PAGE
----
Approaching his 30th birthday promising young theatre composer Jonathan Larson attempts to balance love, friendship and finishing his musical with the pressures of living in New York City.
The year is 1990 and Jon has been waiting tables in a New York City diner while writing what he hopes will be his big break in the musical world and become the next great American musical. As the build up towards the showcase of his work, the pressure is really getting to him from his girlfriend Susan who is planning on moving from NTC and his friend Michael who has given up on his dream and now wants to have financial security as the AIDS epidemic is tearing the artistic community apart. The clock is ticking, can he finish his musical in time and will it be his big break?
Larson’s biggest and most successful musical was Rent and he never actually lived to see it become a groundbreaking musical and staying on Broadway for 12 years. This film contains many links and hints towards him coming up with the ideas for Rent and I felt that made everything even more wonderful.
The musical number “Sunday” was a particular highlight to spot so many Broadway stars and legends, I felt as though that was a fantastic touch to really keep the routes of this as a musical. I often feel that is missed when a film adaptation of a show is done. Tick, tick … Boom really does offer so much in showing the pain and suffering of those within the arts and in particular the writers. Especially when Jon felt as though the workshop went very well and yet was told to then right the next and the next. Certainly highlighted the tough reality that is faced by those trying to make it. I personally found it fascinating as I always wonder how you manage to not only write lyrics or music, but manage to get them to sound so incredible together. I really do admire those that can do that to create the musicals I adore so much, while having them all part of a story.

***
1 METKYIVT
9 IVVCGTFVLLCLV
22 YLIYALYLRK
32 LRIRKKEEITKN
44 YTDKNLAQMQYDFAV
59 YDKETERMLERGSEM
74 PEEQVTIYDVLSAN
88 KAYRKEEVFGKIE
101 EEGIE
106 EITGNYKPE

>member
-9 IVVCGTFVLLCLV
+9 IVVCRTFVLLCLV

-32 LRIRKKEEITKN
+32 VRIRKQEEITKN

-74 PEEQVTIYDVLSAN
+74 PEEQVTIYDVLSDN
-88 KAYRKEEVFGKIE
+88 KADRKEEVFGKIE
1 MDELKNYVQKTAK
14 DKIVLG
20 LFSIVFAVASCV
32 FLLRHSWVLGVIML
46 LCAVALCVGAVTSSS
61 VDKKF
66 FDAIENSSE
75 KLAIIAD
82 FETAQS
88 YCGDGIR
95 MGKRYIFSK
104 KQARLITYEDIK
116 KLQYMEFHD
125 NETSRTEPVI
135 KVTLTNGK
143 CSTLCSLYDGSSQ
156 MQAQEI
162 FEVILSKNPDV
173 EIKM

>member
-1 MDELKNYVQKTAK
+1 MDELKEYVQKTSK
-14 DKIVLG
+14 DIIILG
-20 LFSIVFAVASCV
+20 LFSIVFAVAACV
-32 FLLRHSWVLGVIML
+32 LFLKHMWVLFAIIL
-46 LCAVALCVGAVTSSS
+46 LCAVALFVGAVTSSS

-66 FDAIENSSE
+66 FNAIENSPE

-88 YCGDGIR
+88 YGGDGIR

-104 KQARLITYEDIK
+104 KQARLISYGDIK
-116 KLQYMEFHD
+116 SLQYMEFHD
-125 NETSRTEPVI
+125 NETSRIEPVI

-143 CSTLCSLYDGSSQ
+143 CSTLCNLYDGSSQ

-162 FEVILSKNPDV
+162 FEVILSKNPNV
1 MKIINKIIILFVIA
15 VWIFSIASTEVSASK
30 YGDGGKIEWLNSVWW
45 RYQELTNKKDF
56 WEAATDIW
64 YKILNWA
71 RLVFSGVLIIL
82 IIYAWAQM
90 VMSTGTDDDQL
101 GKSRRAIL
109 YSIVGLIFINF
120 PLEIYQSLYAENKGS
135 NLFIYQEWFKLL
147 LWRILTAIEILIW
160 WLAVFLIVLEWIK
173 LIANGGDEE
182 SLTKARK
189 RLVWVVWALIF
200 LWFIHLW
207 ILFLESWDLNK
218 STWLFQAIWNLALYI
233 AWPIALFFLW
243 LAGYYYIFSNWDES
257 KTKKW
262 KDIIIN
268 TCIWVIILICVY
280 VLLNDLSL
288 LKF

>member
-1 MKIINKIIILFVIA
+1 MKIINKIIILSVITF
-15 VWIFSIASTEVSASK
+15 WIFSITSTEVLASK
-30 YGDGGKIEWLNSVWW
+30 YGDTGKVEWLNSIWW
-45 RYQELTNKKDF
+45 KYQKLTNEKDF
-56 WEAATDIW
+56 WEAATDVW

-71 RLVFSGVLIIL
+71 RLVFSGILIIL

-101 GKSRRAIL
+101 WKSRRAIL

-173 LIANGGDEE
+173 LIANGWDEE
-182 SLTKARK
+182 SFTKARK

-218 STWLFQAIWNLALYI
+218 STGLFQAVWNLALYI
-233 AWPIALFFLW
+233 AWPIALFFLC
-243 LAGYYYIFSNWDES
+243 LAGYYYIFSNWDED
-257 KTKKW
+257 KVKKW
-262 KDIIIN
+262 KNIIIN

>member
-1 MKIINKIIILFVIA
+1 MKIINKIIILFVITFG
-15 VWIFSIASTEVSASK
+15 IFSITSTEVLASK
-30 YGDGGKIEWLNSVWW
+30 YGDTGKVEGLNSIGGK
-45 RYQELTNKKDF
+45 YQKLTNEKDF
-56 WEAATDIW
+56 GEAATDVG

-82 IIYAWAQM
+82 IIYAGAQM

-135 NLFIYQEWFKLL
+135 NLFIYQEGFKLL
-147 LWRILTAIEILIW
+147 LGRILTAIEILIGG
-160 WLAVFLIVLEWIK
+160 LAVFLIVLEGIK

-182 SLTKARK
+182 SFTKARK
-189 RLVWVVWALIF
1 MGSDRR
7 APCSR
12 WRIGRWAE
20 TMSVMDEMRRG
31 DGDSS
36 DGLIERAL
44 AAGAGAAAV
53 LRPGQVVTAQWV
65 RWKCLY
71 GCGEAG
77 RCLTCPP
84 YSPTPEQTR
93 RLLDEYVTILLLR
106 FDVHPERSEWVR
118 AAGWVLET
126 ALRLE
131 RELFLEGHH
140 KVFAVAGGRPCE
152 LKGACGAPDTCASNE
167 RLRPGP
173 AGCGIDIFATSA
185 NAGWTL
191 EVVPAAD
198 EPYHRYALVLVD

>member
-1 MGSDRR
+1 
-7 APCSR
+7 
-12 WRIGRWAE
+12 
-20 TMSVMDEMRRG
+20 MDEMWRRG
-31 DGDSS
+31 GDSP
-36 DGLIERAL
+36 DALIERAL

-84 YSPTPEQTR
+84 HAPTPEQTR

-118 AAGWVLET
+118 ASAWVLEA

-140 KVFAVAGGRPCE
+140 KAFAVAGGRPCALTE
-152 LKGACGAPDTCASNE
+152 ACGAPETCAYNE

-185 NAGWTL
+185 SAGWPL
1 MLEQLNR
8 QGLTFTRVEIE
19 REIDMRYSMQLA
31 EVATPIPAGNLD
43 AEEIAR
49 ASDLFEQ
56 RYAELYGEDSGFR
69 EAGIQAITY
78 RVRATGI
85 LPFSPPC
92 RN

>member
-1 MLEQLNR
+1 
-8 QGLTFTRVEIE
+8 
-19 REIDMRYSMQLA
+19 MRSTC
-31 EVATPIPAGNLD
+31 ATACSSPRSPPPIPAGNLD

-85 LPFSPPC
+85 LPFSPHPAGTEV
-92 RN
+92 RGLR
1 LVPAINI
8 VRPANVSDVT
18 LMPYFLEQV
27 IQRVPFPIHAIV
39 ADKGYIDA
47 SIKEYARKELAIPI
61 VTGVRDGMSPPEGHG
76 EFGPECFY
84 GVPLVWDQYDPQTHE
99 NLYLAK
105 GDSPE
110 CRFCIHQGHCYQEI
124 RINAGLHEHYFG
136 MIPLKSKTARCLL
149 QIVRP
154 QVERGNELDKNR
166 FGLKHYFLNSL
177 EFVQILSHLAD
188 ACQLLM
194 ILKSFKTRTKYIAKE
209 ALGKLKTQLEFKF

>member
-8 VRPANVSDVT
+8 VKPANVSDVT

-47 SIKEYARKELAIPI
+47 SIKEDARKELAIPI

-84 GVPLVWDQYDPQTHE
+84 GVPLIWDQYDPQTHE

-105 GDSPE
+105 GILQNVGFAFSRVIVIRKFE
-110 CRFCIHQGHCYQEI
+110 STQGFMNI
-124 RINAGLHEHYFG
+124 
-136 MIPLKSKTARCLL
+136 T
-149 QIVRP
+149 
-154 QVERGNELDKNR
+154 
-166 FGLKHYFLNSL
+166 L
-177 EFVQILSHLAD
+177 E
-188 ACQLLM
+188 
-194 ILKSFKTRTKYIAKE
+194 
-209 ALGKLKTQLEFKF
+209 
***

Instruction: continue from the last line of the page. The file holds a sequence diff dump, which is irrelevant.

The way in which the musical numbers are linked and part of the story works very well, that is often the side that is let down. But everything is so effortlessly welded together by Lin-Manuel Miranda who was probably the idea director for this!
Andrew Garfield was all kinds of wonderful in the leading and role and I utterly loved everything about his performance. Felt as though he pushed himself and really got to show just how much he can do, something I found particularly pleasing as I have always been a big fan of his. Robin de Jesus was breathtaking in support and really was a scene stealer, working so well with Garfield. Alexandra Shipp was impressive as well with Vanessa Hudgens doing well in her small role.